Tuesday 8 March 2011

A Walk Along The Coly and Being a 'Concerned Resident'

I took Rex for a nice walk along a very long section of the Coly yesterday morning, I was hoping to see a Dipper, so the more river I could cover the better. I left my car in Colyton and cadged a lift out to to Pulhayne Bridge, which is the furthest up the Coly one can get via public footpath and walked back to Colyton. Things didn't go according to plan from the very start when I realised I'd left my bins in the car in Colyton. Doh! This was going to seriously curtail the birding! I then realised that bringing Rex along was a big mistake. I have seen Dippers on several occasions with him tagging along, but that was when he was on top form. He's getting so decrepit now that he was a bit of a hindrance to say the least! My chances of seeing the elusive Dipper dropped drastically when I realised that he wouldn't walk into any undergrowth or rough grass (some sections of the River are obscured from view from the footpath). Why wouldn't he? Because he can hardly see now, he's completely blind in one eye and has tunnel vision in the other one so I suppose he doesn't like getting prodded in the face by sticks and brambles etc. I know I wouldn't! I couldn't go into the scrub without him either because he gets lost if he ventures more than about 20ft away from me because he's quite deaf too. Things got  even worse when we crossed a footbridge and his leg fell through a gap in the planks. He developed a bad limp and I had to carry him for some time until he seemed able to walk on it again. When I did eventually relent and let him off his lead for a bit he proved that his nose was working just fine and proceeded to hotfoot it (yes he ran) across a field, nose to the ground, in order to roll on a purifying Wood Pigeon carcass! Needless to say I wasn't too pleased when I then had to carry him over the next rickety bridge! I didn't see any Dippers, I haven't seen one on the Coly for a while now, but it was a pleasant walk non the less and I saw a few nice birds even without my bins including quite a lot of Song Thrushes. Also a bit of spring colour from the plants. The massive highlight  being a beautiful carpet of Wild Daffodils.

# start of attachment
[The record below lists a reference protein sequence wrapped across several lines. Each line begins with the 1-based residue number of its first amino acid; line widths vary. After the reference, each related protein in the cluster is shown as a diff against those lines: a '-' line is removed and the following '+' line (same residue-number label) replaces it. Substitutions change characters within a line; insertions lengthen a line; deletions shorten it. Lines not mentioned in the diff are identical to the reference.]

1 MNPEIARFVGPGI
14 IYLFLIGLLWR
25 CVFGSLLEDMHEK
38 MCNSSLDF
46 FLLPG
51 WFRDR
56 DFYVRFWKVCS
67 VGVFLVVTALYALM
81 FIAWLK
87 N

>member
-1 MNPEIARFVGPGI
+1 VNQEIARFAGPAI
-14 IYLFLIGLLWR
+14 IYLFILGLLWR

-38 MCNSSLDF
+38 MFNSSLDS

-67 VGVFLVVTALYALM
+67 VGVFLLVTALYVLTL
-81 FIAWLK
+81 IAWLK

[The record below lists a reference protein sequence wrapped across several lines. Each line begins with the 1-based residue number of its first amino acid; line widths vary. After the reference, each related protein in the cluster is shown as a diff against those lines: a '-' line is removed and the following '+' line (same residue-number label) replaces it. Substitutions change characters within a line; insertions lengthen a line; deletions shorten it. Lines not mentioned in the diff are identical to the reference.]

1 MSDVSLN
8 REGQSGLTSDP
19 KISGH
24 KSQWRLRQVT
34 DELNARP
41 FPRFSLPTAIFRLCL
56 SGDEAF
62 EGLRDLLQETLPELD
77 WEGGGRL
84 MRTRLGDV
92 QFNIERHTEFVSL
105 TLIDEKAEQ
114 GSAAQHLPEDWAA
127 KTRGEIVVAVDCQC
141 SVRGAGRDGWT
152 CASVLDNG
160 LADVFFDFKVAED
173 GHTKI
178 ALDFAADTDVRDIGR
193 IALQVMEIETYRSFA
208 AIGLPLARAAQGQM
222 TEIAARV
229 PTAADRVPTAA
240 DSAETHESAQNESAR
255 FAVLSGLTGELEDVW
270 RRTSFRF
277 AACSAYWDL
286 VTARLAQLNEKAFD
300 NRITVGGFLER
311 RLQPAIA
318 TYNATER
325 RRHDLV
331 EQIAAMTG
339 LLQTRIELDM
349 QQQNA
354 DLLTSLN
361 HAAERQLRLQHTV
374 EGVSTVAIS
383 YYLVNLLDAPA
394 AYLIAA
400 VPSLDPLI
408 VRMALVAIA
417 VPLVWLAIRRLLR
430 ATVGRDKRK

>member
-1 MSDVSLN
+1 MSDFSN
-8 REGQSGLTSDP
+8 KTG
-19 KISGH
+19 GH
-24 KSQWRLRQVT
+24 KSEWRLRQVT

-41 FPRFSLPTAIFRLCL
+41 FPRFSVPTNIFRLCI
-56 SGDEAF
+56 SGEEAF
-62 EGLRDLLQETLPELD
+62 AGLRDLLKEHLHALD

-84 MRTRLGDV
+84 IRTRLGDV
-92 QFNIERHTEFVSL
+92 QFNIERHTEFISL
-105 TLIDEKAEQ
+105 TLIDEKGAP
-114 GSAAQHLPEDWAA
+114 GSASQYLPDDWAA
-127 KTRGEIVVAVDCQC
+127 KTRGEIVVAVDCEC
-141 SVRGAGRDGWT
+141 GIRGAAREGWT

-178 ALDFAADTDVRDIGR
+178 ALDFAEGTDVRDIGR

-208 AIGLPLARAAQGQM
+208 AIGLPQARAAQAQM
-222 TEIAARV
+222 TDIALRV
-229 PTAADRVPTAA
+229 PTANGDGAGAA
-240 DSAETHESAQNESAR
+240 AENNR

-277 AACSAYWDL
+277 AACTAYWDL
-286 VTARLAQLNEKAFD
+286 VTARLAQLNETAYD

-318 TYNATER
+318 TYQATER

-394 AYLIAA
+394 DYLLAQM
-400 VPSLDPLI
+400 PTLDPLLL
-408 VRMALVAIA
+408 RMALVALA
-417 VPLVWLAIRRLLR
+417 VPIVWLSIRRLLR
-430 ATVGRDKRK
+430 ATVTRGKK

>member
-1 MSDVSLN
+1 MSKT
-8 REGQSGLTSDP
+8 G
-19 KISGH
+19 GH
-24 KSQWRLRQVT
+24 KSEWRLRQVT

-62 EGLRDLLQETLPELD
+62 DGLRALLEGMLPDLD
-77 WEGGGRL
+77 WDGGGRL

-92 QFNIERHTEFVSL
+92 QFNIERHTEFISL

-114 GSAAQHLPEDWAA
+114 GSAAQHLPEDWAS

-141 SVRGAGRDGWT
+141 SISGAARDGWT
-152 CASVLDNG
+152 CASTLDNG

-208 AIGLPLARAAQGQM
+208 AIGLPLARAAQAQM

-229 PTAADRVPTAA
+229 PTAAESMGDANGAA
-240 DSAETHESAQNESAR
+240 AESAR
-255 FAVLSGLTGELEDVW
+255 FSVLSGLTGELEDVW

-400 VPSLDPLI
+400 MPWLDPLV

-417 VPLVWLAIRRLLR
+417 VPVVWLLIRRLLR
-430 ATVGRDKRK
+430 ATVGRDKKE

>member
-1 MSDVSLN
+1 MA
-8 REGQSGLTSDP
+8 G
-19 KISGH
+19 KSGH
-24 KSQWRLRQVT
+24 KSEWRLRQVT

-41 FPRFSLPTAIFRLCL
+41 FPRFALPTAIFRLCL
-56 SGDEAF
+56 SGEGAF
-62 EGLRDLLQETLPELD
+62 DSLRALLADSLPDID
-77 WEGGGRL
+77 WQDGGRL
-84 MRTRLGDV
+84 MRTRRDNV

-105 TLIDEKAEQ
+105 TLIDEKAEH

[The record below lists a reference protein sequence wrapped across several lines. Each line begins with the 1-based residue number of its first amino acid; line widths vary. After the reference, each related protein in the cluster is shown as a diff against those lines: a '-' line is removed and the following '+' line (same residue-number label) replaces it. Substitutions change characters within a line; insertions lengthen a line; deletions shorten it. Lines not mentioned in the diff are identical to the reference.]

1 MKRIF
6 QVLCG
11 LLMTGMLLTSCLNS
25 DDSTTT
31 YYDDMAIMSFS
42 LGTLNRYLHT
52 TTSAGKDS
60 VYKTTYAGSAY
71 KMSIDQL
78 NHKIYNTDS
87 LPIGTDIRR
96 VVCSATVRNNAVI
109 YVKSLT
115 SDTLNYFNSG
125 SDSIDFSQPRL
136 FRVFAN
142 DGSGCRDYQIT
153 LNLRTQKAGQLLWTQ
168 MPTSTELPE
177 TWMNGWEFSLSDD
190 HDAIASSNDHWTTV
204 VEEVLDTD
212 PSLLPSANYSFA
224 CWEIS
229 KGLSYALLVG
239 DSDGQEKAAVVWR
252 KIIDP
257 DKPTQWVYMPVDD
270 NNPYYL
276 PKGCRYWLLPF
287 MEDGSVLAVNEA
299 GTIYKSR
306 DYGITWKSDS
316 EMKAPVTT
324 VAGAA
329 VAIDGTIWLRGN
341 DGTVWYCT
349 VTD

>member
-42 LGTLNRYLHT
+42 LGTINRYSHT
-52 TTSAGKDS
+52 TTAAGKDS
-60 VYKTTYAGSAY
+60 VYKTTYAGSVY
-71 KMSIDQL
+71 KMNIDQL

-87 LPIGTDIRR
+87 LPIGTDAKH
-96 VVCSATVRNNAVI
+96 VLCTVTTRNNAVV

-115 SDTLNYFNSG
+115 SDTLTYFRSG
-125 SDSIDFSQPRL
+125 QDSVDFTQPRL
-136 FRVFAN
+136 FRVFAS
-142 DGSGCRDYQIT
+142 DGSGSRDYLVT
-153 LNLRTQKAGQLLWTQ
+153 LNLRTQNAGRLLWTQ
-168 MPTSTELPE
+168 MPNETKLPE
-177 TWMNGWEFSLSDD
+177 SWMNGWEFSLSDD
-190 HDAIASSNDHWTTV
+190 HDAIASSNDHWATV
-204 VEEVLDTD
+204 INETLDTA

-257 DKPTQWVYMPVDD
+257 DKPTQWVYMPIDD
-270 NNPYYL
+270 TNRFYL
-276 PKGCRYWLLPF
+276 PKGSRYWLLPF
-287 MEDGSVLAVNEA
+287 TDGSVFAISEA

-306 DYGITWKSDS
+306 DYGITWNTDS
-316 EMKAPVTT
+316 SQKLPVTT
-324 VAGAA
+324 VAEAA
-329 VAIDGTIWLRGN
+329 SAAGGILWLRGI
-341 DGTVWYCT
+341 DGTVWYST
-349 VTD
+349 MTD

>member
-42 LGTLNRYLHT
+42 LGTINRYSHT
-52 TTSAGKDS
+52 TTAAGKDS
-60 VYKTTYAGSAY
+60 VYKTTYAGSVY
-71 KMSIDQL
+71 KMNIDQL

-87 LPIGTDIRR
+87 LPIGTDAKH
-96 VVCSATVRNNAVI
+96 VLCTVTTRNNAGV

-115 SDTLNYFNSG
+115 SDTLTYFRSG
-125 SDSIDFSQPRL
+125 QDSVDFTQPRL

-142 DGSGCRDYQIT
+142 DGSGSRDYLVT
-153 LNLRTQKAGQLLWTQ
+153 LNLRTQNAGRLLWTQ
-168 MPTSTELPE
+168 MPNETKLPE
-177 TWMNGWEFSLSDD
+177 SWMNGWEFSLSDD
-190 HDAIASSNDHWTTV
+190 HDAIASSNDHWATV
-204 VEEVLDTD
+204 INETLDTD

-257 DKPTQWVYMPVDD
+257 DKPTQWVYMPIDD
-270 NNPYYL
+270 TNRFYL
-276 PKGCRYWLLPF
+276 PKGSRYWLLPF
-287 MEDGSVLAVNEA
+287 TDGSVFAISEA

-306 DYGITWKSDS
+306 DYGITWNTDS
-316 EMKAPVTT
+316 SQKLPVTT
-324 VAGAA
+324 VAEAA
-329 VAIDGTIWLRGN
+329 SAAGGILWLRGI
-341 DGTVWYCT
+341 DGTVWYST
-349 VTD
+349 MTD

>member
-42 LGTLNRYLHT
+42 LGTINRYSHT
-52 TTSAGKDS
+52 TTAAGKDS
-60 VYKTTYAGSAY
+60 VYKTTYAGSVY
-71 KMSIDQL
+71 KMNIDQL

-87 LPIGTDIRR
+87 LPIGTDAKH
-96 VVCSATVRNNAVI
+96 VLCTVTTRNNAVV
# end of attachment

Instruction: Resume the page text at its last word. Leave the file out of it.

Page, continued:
For oft, when on my couch I lie
In vacant or in pensive mood, 
They flash upon that inward eye
Which is the bliss of solitude; 
And then my heart with pleasure fills,
And dances with the daffodils.
 (William Wordsworth 1804)
I like this last verse of the famous poem best...I lie on my couch a lot! ;-)
Wild Daffs and just plain daft. 

Pretty Periwinkle
Hazel catkins ( male flowers)
At the tip of that bare twig you can see the female Hazel flower, 
which is very small indeed but close up...
.. is a striking vermilion affair. 
You can see pollen on the stigmas here.
There were very limited opportunities for bird photos,
the super-zoom managed an unexpectedly decent attempt at this Grey Wagtail though. These are a really hard bird to get a really good photo of, I haven't managed it yet!